A Brief History of Hazelwood
Hazelwood is bordered by Greenfield, Oakland, Squirrel Hill, Glen Hazel and of course, the Monongahela River. In 1758, under the Stanwix Treaty with Native Americans, a large bit of woodland was bought for $10,000 and included Hazelwood and Greenfield. The name Hazelwood comes from the large amount of hazelnut trees that once were found along the Monongahela. The first settlers in Hazelwood were Scottish, settling in what locals referred to as “Scotch Bottom.” One of the original settlers, John Woods, built his estate called “Hazel Hill” in 1784 (it still stands today!). B.F. Jones built the first track of railroad in the Hazelwood area, which ended up separating it into two sections and coining the phrase “from the other side of the tracks.” Finally, in 1869, Hazelwood was initiated into the city and by 1870, steel, railroading, river trade and boat building gave Hazelwood an economic boom.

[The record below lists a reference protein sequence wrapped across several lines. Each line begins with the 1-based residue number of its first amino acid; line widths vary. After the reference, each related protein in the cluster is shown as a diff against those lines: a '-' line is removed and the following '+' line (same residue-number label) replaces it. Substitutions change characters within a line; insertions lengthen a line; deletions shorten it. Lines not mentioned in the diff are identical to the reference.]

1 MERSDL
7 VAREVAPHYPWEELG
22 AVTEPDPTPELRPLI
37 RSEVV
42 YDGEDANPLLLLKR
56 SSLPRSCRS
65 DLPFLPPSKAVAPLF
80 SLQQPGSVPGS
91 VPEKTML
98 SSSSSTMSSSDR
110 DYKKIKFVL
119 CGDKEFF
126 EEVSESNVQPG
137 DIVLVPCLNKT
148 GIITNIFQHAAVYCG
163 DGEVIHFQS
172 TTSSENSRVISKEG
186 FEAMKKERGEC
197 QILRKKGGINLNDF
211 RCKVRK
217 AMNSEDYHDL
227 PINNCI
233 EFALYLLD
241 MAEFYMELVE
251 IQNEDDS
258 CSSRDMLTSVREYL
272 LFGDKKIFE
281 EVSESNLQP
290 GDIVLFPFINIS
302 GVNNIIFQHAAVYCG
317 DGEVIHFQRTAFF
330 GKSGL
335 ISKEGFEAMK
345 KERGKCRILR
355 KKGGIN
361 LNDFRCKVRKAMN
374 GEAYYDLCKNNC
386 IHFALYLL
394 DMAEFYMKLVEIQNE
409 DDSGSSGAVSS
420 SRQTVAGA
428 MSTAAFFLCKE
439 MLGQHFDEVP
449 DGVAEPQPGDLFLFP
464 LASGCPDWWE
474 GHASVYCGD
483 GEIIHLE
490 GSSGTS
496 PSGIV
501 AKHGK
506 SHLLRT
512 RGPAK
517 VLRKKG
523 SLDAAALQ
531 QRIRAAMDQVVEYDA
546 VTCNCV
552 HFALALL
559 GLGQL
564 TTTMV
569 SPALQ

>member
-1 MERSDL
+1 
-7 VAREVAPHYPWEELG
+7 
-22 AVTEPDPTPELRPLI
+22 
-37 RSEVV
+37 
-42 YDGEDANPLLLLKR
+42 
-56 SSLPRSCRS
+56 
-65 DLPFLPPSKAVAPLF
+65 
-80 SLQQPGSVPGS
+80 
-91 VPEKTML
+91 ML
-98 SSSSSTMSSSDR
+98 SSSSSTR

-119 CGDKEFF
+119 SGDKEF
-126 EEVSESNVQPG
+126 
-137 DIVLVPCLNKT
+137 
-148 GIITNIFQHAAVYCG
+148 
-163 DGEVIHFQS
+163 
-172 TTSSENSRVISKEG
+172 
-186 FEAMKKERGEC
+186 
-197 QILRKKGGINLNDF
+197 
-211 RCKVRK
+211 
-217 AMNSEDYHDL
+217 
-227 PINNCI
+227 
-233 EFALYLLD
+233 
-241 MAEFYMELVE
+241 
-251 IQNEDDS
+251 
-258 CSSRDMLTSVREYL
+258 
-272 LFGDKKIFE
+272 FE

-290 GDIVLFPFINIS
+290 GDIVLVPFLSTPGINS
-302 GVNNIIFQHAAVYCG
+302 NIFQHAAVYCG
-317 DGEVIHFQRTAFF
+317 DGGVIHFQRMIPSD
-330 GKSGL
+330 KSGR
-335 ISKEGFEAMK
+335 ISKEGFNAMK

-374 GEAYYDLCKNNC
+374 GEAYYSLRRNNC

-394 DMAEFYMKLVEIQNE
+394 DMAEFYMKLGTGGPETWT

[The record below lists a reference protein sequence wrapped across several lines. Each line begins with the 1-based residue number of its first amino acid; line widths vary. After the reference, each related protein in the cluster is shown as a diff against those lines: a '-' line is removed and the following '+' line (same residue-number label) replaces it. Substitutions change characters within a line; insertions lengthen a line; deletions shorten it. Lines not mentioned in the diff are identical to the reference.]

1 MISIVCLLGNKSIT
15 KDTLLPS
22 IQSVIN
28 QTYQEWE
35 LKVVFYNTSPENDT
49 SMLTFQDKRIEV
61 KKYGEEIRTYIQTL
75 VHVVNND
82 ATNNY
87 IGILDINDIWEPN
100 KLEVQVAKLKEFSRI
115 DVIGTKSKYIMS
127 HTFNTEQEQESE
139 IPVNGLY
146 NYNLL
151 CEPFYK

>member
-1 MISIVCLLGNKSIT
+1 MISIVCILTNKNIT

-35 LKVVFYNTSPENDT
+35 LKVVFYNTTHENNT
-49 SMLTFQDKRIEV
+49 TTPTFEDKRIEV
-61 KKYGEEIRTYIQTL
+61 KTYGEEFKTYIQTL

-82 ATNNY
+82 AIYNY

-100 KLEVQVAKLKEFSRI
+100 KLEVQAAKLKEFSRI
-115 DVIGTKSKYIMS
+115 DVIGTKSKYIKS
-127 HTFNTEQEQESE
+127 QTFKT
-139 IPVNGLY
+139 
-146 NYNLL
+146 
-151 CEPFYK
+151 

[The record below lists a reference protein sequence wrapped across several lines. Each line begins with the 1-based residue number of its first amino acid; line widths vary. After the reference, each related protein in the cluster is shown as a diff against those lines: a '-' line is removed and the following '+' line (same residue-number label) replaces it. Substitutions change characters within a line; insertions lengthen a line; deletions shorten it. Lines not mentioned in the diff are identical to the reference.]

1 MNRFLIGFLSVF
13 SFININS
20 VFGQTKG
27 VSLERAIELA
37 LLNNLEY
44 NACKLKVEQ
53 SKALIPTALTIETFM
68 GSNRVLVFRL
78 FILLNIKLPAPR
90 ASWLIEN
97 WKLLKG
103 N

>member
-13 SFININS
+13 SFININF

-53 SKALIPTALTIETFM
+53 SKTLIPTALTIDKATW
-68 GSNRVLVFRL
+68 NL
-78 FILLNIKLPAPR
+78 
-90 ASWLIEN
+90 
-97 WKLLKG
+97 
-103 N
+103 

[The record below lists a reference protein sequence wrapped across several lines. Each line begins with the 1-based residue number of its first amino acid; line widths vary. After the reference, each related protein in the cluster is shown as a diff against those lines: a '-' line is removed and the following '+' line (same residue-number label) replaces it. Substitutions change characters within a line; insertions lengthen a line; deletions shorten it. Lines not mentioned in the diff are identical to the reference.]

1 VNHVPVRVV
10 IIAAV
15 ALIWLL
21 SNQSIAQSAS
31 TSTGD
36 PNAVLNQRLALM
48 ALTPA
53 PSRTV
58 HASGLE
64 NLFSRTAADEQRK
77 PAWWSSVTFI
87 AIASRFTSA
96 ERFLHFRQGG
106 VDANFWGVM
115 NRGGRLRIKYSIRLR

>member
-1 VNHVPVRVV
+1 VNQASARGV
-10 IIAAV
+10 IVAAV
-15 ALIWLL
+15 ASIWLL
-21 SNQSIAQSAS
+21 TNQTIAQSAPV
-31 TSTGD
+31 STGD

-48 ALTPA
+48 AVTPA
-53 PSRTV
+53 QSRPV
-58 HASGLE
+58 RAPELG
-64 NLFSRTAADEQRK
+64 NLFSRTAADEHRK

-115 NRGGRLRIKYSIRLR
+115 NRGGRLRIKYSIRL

By the ’50s, the neighborhood housed hundreds of businesses and many European immigrants lived there. When the Civic Arena construction, African American families began to make the community their home. Unfortunately, when the steel industry began to decline Hazelwood did as well. The city’s very last steel mill, Hazelwood Coke Works, closed in 1998.
John Woods’ home, “Hazel Hill,” is the second oldest stone building in Pittsburgh after the Fort Pitt Blockhouse. Hazelwood has since been working to become better as a community. Abandoned buildings have been razed and children’s areas like the Lewis Playground have been updated for the young people in the area. There are many youth programs in Hazelwood and neighboring Glen Hazel. The multiple churches in the area help with building neighborhood pride and spirit. The history of Hazelwood is one of fascinating twists and turns, and is still being written today!